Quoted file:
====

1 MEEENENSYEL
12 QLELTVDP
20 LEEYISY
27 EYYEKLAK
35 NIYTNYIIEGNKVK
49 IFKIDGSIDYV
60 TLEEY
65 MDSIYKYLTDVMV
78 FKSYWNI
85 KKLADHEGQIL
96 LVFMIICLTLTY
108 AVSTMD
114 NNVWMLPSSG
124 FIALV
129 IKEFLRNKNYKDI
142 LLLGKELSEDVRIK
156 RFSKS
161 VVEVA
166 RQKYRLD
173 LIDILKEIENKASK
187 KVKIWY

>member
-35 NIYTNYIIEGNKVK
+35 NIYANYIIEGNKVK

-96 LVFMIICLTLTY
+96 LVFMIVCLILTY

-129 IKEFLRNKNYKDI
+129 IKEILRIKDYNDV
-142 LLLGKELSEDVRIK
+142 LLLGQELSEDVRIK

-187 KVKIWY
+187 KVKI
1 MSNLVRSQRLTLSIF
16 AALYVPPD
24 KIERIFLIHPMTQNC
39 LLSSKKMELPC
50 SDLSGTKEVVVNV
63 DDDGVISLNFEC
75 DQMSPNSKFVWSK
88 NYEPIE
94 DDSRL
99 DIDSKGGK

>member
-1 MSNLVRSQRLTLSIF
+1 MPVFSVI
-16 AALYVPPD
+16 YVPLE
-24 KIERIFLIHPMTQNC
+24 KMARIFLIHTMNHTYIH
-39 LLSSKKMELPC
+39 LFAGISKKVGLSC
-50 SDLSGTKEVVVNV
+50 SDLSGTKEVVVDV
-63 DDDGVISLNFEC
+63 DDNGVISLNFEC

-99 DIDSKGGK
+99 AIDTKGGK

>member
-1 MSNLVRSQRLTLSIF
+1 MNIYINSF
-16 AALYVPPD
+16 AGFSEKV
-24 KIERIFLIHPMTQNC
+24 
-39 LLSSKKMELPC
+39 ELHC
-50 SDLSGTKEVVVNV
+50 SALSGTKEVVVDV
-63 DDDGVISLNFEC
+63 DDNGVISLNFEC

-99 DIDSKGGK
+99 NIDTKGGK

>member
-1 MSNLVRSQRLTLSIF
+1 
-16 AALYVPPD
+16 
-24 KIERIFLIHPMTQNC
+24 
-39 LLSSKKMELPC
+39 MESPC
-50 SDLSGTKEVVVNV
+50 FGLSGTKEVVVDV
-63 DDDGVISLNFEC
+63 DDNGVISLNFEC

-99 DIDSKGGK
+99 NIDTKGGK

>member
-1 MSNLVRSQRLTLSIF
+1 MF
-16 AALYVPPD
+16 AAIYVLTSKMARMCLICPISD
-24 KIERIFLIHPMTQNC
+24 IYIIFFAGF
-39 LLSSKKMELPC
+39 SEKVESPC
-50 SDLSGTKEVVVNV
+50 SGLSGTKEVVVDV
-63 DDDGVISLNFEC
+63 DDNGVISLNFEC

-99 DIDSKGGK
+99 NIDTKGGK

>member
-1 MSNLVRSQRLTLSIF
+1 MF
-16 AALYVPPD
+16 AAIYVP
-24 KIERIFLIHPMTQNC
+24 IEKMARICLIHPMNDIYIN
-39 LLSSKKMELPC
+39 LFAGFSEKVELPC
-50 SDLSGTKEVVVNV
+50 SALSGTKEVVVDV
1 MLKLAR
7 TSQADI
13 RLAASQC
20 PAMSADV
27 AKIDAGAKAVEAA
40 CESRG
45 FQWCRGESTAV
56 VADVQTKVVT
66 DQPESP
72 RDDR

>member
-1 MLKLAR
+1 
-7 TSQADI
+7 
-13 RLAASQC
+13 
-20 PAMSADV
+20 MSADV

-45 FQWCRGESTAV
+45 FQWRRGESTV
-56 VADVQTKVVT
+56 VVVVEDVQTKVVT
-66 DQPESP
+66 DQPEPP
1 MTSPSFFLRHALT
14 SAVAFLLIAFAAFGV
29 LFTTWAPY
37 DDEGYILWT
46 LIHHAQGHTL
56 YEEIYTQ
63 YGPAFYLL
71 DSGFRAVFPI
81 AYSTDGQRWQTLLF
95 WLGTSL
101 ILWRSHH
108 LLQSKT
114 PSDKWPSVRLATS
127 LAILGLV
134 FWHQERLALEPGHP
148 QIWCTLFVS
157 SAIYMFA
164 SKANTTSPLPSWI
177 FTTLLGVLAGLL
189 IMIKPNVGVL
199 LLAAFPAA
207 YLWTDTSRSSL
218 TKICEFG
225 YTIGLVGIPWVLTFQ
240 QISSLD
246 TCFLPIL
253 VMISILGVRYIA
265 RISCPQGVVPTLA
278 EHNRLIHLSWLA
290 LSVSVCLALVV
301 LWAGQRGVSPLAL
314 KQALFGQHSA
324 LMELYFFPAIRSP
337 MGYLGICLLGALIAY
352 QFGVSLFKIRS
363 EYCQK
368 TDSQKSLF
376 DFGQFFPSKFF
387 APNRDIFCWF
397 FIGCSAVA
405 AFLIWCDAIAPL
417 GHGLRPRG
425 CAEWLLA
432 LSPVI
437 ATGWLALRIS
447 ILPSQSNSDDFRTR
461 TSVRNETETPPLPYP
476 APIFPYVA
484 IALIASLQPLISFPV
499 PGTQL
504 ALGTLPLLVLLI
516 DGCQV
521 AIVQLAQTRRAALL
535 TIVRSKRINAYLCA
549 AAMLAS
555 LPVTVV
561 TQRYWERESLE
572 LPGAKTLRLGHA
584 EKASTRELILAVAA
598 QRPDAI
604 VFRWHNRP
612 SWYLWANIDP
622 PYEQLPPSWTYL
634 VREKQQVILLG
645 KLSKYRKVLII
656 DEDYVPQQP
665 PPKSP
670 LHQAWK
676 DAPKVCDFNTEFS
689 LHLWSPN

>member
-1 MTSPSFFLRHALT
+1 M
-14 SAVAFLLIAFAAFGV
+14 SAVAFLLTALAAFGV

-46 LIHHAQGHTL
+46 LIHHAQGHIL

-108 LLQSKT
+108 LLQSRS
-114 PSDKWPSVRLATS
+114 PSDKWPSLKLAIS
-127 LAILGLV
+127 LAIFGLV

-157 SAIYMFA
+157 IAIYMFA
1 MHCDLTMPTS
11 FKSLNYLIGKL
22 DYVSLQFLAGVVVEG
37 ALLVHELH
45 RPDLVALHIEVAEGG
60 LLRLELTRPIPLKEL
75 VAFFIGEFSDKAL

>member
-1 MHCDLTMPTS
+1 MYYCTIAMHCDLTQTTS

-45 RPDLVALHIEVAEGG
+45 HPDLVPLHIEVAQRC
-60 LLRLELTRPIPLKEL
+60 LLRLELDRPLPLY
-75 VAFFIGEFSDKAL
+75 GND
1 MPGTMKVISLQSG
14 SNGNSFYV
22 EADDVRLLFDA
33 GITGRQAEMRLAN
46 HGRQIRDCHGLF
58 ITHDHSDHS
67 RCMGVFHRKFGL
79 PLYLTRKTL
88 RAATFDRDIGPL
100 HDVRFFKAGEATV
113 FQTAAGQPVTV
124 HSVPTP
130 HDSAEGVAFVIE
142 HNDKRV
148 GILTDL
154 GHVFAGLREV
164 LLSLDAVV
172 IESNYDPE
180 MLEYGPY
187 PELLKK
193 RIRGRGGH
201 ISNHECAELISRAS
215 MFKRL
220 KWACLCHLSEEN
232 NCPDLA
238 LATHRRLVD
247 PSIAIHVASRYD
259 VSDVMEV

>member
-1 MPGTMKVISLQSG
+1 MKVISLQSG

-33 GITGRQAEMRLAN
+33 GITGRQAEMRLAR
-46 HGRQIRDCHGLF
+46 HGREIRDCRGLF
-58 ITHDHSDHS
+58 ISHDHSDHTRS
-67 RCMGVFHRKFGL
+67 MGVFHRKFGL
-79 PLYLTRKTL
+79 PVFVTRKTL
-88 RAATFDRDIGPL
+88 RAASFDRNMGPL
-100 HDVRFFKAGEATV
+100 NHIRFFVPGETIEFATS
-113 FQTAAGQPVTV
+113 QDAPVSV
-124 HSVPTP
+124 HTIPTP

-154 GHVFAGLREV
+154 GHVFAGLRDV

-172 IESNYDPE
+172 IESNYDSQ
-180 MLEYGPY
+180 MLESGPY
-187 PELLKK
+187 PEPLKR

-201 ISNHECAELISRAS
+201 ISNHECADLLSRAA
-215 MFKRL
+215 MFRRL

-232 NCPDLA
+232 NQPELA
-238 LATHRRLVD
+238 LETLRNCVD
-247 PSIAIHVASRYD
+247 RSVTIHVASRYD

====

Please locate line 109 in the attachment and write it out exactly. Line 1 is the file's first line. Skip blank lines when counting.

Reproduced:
+24 IEKMARICLIHPMNDIYIN